M. walks the hall, head down. He’s not upset. He’s hunting. Earlier in the morning he had spied not one, not two, but three pill bugs on the tile floor near the art room. Very concerned about their chances for survival, what with all the foot traffic, he had insisted that we transport them to safety. Once outside, he attempted to place them on the leaves of a bush by the doorway. Ignoring my mention that pill bugs tend to live at ground level, he made three attempts to convince them of the wonders of high-rise living. After their third plunge, M. had decided that perhaps pill bugs weren’t canopy-dwellers after all..
Moments later, spying yet another pill bug, M. proceeded to stomp this one beyond recognition. It was a contradiction that took me by surprise. M. shrugged and continued to his kindergarten classroom.
Now, it’s mid-morning, and after blurting some “red words,” an indication that math is over for M., we’ve decided to take another walk. M. scans the floor for more pill bugs. I wonder if I should be pointing them out or warning them to flee. Suddenly he’s on his knees again. He’s spotted something interesting (and he didn’t stomp it). I peer over his shoulder to see what he’s discovered.
“Look! It’s a giant ant,” he exclaims. He picks it up off the tiles and gently places it in his other palm. “I think it’s dead,” he adds.
In his hand is a very large creature. At first it looks like a wasp to me. “Are you sure it’s dead?” I ask.
“I think so. It hasn’t moved since I picked it up.” I take a closer look. Sure enough, it is a very large ant, and it does seem very lifeless. M. is fascinated. He puts his palm up to his eye for a closer look. “I want to keep him. I love him,” he proclaims. He’s back on the move again, no longer looking at the floor. Now he can’t take his eyes off of his ant. As we get close to the office I start thinking of the other people who might appreciate a cute, dead insect. We visit the secretary and the assistant principal. I don’t really think they’ll appreciate the ant, but something about being with M. brings out the mischievous. I’m curious to see their reactions. They express interest, but we notice that they don’t really get close enough to take in the details.
Next is the workshop teacher. She seems genuinely enthralled. She takes a picture on her phone, asks lots of questions and suggests that maybe M. will be an insect scientist some day. M. asks if he could just be an ant scientist. We look up “ant scientist” on my phone and discover that indeed, M. could become a myrmecologist. This pleases M., though as a kindergartener, he still has a bit of trouble with the pronunciation. It comes out more like “mermaid,” which I inform him is not as realistic an ambition.
We continue down the hall, beyond the office. Our next stop is the science lab. The science teacher looks a bit distracted. I sense that she has a class coming any minute, but she sets down her supplies when M. rushes in. “Look! I found something!”
“Hi, M., what did you find this time?” M. is a proficient finder, and loves to share his discoveries. He hustles over and shows her his dead ant. She leans in to get a closer look, and they have a brief conversation. She suggests that we try to find a book in the library. We’re about to head that way, but M. has another idea. He looks further down the long corridor.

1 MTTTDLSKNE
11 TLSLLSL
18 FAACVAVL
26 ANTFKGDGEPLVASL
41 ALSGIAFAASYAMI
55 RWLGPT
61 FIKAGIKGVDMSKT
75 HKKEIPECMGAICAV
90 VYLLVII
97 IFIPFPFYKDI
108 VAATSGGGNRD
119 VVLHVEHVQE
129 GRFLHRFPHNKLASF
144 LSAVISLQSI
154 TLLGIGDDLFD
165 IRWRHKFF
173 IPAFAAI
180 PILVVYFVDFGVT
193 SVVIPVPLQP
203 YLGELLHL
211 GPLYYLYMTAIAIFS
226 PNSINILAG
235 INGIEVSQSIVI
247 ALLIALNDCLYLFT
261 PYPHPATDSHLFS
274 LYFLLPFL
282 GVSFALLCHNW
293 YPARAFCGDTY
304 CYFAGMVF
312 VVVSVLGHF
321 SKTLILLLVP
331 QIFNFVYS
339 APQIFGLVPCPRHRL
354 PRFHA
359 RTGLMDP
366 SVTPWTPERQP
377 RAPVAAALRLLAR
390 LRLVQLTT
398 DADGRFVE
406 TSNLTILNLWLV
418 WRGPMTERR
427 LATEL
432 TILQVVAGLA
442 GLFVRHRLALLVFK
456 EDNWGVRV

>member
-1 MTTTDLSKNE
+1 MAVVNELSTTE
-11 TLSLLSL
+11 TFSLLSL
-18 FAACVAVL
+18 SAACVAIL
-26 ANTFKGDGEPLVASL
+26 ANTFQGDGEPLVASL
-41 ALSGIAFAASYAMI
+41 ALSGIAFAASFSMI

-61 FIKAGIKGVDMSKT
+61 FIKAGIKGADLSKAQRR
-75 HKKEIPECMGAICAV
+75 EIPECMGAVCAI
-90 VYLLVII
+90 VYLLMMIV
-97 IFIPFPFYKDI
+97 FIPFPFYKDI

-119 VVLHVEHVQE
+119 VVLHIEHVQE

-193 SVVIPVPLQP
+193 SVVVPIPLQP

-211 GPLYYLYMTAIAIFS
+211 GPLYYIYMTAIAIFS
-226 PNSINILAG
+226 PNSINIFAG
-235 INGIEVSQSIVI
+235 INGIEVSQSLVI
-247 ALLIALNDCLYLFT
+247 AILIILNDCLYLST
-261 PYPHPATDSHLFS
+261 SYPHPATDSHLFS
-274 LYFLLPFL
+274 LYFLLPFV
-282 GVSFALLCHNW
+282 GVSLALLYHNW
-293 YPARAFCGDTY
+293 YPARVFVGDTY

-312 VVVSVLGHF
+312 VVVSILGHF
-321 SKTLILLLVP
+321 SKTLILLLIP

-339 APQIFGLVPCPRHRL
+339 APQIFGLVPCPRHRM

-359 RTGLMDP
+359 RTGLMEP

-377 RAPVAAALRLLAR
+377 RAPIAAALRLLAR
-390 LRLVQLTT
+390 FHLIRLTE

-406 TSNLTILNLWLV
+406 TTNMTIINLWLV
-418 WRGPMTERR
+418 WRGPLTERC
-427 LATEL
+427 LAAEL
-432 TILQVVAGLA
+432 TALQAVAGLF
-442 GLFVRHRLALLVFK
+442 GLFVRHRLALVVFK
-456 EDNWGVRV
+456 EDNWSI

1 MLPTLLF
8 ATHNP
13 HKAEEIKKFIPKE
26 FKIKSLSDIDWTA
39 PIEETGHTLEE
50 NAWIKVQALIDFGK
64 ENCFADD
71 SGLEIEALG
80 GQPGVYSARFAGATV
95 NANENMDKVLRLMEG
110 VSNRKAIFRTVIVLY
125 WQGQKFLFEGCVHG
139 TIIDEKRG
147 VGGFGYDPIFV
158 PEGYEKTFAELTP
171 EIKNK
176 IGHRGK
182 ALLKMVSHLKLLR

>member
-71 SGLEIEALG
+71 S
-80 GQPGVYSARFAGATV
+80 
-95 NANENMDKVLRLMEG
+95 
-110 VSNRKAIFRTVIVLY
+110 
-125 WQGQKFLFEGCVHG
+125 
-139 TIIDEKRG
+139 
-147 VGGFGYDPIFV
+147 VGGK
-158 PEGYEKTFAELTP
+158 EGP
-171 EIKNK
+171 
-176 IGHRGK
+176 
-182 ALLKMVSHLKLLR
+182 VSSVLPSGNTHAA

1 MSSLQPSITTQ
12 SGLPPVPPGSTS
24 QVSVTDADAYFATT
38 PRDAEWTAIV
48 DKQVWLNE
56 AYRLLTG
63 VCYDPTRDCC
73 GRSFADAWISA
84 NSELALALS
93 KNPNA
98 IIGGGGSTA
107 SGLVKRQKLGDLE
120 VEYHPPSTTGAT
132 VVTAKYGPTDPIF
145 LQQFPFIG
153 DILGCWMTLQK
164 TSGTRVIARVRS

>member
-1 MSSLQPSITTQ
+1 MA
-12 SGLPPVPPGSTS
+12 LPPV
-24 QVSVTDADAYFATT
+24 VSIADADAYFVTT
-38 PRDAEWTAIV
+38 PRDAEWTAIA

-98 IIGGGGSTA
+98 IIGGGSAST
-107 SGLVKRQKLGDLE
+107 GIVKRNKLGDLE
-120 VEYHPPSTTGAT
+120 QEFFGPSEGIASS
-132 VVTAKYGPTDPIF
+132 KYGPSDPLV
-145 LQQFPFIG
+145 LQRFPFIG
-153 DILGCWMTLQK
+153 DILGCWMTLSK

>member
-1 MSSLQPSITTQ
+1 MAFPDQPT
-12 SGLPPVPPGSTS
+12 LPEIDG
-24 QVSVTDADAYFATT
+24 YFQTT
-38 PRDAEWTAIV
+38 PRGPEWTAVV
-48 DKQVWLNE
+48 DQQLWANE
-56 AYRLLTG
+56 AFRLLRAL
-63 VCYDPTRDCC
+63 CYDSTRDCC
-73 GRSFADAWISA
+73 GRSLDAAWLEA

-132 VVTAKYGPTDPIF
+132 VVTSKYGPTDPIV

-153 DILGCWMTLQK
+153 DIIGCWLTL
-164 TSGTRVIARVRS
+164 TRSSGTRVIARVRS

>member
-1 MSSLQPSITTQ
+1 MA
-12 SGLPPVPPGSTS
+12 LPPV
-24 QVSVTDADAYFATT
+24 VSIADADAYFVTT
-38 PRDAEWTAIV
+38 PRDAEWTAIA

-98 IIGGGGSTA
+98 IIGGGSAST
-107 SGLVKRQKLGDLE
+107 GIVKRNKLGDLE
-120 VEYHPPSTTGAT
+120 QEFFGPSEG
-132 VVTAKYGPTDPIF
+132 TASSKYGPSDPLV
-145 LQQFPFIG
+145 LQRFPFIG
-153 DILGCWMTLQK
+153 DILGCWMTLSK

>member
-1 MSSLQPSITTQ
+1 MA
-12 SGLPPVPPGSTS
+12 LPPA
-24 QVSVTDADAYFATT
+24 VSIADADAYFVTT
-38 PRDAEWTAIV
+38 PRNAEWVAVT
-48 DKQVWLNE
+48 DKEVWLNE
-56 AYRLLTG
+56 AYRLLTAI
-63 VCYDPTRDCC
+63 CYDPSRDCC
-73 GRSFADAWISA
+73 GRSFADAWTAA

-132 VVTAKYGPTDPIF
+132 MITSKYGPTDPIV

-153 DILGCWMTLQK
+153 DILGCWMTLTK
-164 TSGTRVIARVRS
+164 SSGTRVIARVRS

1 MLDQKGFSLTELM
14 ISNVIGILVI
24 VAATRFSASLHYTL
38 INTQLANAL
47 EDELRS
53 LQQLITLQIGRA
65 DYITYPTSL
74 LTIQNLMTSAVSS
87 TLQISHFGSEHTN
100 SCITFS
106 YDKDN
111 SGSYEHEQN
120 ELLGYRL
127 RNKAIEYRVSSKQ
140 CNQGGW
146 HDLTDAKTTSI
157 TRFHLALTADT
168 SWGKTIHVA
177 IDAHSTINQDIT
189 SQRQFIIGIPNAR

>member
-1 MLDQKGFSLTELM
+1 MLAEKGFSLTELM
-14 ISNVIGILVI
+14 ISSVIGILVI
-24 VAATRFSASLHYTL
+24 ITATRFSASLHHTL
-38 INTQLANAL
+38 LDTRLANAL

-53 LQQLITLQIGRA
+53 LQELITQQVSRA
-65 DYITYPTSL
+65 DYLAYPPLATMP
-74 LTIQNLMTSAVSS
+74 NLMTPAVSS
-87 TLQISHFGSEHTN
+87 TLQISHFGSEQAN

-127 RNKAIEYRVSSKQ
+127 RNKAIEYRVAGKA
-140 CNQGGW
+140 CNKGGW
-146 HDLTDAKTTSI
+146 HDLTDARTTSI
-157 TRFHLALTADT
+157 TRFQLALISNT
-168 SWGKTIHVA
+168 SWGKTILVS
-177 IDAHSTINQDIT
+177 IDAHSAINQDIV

Nervously, I suggest that we skip the cafeteria, as some might not find his new friend so appetizing. I’m relieved when M. agrees. However, he realizes that we are close to the nurse’s office, and his eyes light up. “Can we show it to Ms. Sandri?” His eyes open wider.
“Sure,” I say, thinking that a medical background might make her another interested staff member. M. has other thoughts.
He walks through the door, holding out his precious cargo. “What do we have today, M.?”
“IT’S A BUG!” he shouts.
“Oh, no thank you,” she replies. “We don’t need any bugs in here.”
“It’s okay, it’s dead,” M. says, “But I was thinking maybe you could fix him.” M. has great confidence in our nurse. She has fixed many of M.’s scrapes and bruises this year. The nurse gives a little snort. I’m picturing her with the insect version of the defibrillator. You know, mini paddles, AA batteries. “Clear!” “Zap.” “Phew! That was close. We almost lost him.”
“I’m sorry, M. I don’t think I can help your ant at this point, but I can give you a little plastic bag to keep him in.” M. settles for the bag. He handles the disappointment stoically, and we head for the library.
On our way, we run into one of our reading specialists. (She also happens to post slices on a certain web site). She greets M., who truly has celebrity status in the halls of our building. He proudly shows her his find. Since Dawn is interested in everything, she leans in for a closer look. “Wow! That’s a really big ant, M. Where did you find him?” M. relates the tale of his discovery. Dawn peers in again. She’s a big one for observing. “Do you know the different parts of an ant?” she asks.
“Yeah, yeah,” M. says, pointing toward his silent friend. “That’s the head,” he says.
“And do you know that part?” Dawn asks, pointing toward his midsection (the ant’s, that is). M. is not sure, so Dawn helps out. “That’s called the thorax.”
“Oh, oh, I know what that part is,” M. exclaims, pointing toward the hind section. I’m about to be so impressed that M. knows the word abdomen, but I don’t have it quite right.
“What’s that called?” Dawn asks.
“That’s his booty!” M. shouts.
Dawn walks away quickly, probably trying to stifle her laugh. M. and I head into the library to look for an ant book. It might add to our anatomical vocabulary, but will undoubtedly subtracts from the comedy.